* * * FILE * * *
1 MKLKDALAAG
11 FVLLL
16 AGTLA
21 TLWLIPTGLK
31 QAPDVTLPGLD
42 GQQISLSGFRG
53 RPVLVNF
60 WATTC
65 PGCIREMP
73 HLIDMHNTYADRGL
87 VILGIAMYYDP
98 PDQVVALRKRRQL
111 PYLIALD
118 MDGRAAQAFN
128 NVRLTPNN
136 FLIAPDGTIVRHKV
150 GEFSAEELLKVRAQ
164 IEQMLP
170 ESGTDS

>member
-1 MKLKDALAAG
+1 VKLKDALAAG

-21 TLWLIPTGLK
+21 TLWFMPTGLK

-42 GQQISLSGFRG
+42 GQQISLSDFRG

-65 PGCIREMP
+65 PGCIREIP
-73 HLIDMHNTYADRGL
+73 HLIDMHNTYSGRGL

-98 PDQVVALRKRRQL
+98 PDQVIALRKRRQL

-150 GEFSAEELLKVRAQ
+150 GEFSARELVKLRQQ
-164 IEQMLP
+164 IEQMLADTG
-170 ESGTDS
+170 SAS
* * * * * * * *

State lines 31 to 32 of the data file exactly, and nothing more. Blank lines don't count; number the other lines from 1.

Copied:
-98 PDQVVALRKRRQL
+98 PDQVIALRKRRQL